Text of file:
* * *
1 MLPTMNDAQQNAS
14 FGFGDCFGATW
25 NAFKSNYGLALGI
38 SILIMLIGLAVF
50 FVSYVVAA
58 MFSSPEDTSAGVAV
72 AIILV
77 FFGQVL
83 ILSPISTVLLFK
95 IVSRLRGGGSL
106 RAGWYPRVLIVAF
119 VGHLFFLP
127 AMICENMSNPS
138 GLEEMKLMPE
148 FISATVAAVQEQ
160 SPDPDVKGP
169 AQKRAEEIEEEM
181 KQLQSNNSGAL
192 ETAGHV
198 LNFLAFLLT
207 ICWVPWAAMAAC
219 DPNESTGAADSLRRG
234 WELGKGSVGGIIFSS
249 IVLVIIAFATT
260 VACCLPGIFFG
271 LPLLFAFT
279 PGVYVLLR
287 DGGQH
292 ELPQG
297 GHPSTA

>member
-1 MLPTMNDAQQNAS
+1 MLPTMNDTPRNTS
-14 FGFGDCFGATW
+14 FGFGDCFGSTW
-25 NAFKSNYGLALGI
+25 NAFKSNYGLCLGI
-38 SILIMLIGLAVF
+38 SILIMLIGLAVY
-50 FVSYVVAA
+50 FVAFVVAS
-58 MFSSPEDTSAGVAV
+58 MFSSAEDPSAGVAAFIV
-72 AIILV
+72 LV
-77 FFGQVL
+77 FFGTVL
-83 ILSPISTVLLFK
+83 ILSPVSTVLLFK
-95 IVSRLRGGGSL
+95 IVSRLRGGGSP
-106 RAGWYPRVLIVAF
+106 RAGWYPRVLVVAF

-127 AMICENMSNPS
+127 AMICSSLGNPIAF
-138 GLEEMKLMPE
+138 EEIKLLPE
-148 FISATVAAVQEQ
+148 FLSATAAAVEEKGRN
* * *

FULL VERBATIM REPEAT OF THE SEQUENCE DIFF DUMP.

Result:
1 MLPTMNDAQQNAS
14 FGFGDCFGATW
25 NAFKSNYGLALGI
38 SILIMLIGLAVF
50 FVSYVVAA
58 MFSSPEDTSAGVAV
72 AIILV
77 FFGQVL
83 ILSPISTVLLFK
95 IVSRLRGGGSL
106 RAGWYPRVLIVAF
119 VGHLFFLP
127 AMICENMSNPS
138 GLEEMKLMPE
148 FISATVAAVQEQ
160 SPDPDVKGP
169 AQKRAEEIEEEM
181 KQLQSNNSGAL
192 ETAGHV
198 LNFLAFLLT
207 ICWVPWAAMAAC
219 DPNESTGAADSLRRG
234 WELGKGSVGGIIFSS
249 IVLVIIAFATT
260 VACCLPGIFFG
271 LPLLFAFT
279 PGVYVLLR
287 DGGQH
292 ELPQG
297 GHPSTA

>member
-1 MLPTMNDAQQNAS
+1 MLPTMNDTPRNTS
-14 FGFGDCFGATW
+14 FGFGDCFGSTW
-25 NAFKSNYGLALGI
+25 NAFKSNYGLCLGI
-38 SILIMLIGLAVF
+38 SILIMLIGLAVY
-50 FVSYVVAA
+50 FVAFVVAS
-58 MFSSPEDTSAGVAV
+58 MFSSAEDPSAGVAAFIV
-72 AIILV
+72 LV
-77 FFGQVL
+77 FFGTVL
-83 ILSPISTVLLFK
+83 ILSPVSTVLLFK
-95 IVSRLRGGGSL
+95 IVSRLRGGGSP
-106 RAGWYPRVLIVAF
+106 RAGWYPRVLVVAF

-127 AMICENMSNPS
+127 AMICSSLGNPIAF
-138 GLEEMKLMPE
+138 EEIKLLPE
-148 FISATVAAVQEQ
+148 FLSATAAAVEEKGRN